Wireless wide area network (WWAN), is a form of wireless network.

MOSFET

metal-oxide-semiconductorMOSMOS integrated circuit
Advances in MOSFET (MOS transistor) wireless technology enabled the development of digital wireless networks.
As of 2008, the radio transceivers in all wireless networking devices and modern mobile phones are mass-produced as RF CMOS devices.

Microwave transmission

microwave radio relaymicrowave relaymicrowave link
The wireless connections between access points are usually point to point microwave links using parabolic dishes on the 2.4 GHz and 5.8Ghz band, rather than omnidirectional antennas used with smaller networks.
In recent years, there has been an explosive increase in use of the microwave spectrum by new telecommunication technologies such as wireless networks, and direct-broadcast satellites which broadcast television and radio directly into consumers' homes.

CMOS

RF CMOScomplementary metal–oxide–semiconductorcomplementary MOS
The wide adoption of RF CMOS (radio frequency CMOS), power MOSFET and LDMOS (lateral diffused MOS) devices led to the development and proliferation of digital wireless networks by the 1990s, with further advances in MOSFET technology leading to increasing bandwidth in the 2000s (Edholm's law).
The baseband processors and radio transceivers in all modern wireless networking devices and mobile phones are mass-produced using RF CMOS devices.

Cellular network

cellularmobile networkcellular networks
Examples of wireless networks include cell phone networks, wireless local area networks (WLANs), wireless sensor networks, satellite communication networks, and terrestrial microwave networks.
It was an analog wireless network.

Hidden node problem

Hidden terminal problemhidden station problem
The hidden node problem occurs in some types of network when a node is visible from a wireless access point (AP), but not from other nodes communicating with that AP.
In wireless networking, the hidden node problem or hidden terminal problem occurs when a node can communicate with a wireless access point (AP), but cannot directly communicate with other nodes that are communicating with that AP.

Omnidirectional antenna

non-directional antennaomnidirectionalnon-directional
The wireless connections between access points are usually point to point microwave links using parabolic dishes on the 2.4 GHz and 5.8Ghz band, rather than omnidirectional antennas used with smaller networks.
Omnidirectional antennas are widely used for radio broadcasting antennas, and in mobile devices that use radio such as cell phones, FM radios, walkie-talkies, wireless computer networks, cordless phones, GPS, as well as for base stations that communicate with mobile radios, such as police and taxi dispatchers and aircraft communications.

Point-to-point (telecommunications)

point-to-pointpoint to pointpoint-to-point link
The wireless connections between access points are usually point to point microwave links using parabolic dishes on the 2.4 GHz and 5.8Ghz band, rather than omnidirectional antennas used with smaller networks. Fixed wireless technology implements point-to-point links between computers or networks at two distant locations, often using dedicated microwave or modulated laser light beams over line of sight paths.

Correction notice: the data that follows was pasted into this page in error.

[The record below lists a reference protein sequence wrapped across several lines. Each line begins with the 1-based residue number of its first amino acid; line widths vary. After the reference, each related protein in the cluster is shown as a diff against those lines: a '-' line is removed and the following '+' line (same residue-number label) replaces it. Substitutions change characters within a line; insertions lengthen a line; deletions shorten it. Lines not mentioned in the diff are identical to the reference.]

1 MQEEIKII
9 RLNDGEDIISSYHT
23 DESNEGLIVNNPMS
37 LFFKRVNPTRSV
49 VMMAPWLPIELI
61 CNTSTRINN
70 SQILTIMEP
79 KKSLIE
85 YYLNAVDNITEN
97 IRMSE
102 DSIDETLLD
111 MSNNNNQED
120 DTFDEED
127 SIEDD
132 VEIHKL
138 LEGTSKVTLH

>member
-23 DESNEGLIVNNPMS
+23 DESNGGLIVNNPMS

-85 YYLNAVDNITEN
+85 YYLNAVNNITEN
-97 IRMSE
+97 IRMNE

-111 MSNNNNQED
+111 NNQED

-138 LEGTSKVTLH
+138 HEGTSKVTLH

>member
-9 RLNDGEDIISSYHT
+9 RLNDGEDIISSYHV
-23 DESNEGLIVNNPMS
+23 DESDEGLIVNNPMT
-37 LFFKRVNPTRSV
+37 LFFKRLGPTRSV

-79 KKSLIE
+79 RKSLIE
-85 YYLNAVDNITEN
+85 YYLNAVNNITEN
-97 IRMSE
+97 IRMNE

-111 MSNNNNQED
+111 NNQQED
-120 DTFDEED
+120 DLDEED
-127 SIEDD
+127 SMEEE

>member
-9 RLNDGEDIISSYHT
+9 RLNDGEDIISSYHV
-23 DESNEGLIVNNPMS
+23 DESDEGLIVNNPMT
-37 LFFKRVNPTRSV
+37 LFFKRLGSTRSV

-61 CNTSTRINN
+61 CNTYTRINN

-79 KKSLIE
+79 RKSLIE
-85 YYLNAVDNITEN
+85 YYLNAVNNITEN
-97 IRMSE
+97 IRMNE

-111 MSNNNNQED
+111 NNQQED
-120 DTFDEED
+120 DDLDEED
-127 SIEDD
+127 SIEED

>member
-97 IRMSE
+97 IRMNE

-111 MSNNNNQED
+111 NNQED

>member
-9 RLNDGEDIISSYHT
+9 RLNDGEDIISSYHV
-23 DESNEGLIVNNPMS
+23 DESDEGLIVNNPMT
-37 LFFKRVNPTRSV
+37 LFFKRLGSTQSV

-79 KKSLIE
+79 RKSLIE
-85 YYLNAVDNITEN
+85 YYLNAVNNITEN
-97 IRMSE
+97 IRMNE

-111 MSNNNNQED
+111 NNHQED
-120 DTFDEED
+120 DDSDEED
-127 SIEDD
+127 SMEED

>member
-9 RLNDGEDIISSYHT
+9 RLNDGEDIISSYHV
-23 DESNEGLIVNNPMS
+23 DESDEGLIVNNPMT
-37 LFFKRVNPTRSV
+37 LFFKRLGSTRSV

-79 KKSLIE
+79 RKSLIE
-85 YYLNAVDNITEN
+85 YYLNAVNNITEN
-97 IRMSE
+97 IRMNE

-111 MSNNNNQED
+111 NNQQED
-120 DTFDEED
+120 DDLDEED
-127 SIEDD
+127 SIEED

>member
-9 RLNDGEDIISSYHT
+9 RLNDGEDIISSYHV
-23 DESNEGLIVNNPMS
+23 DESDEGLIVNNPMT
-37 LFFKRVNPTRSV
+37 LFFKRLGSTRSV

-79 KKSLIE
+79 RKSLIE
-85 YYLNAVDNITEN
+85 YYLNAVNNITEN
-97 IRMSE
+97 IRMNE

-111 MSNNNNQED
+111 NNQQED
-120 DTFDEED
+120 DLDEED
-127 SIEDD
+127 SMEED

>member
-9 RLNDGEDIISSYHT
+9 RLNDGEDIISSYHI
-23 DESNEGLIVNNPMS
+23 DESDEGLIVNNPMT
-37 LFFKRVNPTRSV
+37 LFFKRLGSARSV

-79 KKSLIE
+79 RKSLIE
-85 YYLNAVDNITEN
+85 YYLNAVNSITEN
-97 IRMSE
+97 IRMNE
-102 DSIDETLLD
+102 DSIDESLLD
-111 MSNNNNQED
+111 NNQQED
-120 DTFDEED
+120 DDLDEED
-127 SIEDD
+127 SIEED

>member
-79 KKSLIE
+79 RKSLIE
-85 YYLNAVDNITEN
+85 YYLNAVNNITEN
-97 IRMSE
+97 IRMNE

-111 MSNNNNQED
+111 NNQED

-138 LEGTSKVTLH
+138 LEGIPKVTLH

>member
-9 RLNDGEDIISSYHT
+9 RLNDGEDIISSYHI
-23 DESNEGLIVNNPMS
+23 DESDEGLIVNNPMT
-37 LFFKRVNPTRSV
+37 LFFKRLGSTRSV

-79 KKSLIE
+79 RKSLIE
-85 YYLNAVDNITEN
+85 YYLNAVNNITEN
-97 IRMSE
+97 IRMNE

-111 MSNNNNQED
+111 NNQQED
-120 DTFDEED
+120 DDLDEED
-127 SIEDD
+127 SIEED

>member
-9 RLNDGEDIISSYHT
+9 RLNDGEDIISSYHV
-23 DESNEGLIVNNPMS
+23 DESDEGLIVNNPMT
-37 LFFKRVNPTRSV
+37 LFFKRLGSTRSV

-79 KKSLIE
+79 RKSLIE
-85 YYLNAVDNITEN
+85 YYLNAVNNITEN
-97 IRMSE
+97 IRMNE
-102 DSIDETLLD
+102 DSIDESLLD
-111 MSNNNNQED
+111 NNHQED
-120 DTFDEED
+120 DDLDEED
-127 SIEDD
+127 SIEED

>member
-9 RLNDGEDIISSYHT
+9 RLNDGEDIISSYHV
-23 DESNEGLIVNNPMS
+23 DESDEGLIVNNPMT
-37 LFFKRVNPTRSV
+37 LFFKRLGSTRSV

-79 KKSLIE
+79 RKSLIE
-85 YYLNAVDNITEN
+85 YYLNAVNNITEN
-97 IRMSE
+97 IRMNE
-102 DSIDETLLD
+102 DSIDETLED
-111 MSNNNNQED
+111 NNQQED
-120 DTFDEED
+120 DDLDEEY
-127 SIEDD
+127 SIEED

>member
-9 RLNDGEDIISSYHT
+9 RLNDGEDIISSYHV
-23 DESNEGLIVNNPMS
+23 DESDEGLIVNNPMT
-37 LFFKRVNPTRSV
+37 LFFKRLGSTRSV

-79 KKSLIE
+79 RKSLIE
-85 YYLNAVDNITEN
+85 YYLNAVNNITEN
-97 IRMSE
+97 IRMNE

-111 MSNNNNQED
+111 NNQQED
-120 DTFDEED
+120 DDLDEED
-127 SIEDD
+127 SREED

In modern computer networking, the term point-to-point telecommunications means a wireless data link between two fixed points.

Exposed node problem

exposed terminal problemexposed station problem
The exposed terminal problem is when a node on one network is unable to send because of co-channel interference from a node that is on a different network.
In wireless networks, the exposed node problem occurs when a node is prevented from sending packets to other nodes because of co-channel interference with a neighboring transmitter.

Wireless site survey

site surveysWi-Fi site surveysWireless survey
A wireless site survey, sometimes called an RF (Radio Frequency) site survey or wireless survey, is the process of planning and designing a wireless network, to provide a wireless solution that will deliver the required wireless coverage, data rates, network capacity, roaming capability and Quality of Service (QoS).

User-in-the-loop

User-in-the-loop (UIL) may be an alternative solution to ever upgrading to newer technologies for over-provisioning.
Another benefit in a wireless network is granting the user a higher bit rate, but only for the conforming user.

Rendezvous delay

Rendezvous delay is a term that pertains to mobile wireless networking, and the hand-off of a mobile device from one base station to a new base station.

Medium access control

media access controlMACMAC layer
This leads to difficulties in media access control (collisions).
Examples of shared physical media are bus networks, ring networks, hub networks, wireless networks and half-duplex point-to-point links.

Telecommunications network

networkcommunication networkcommunications network
Wireless networking is a method by which homes, telecommunications networks and business installations avoid the costly process of introducing cables into a building, or as a connection between various equipment locations.

OSI model

OSIOpen Systems InterconnectionOSI reference model
This implementation takes place at the physical level (layer) of the OSI model network structure.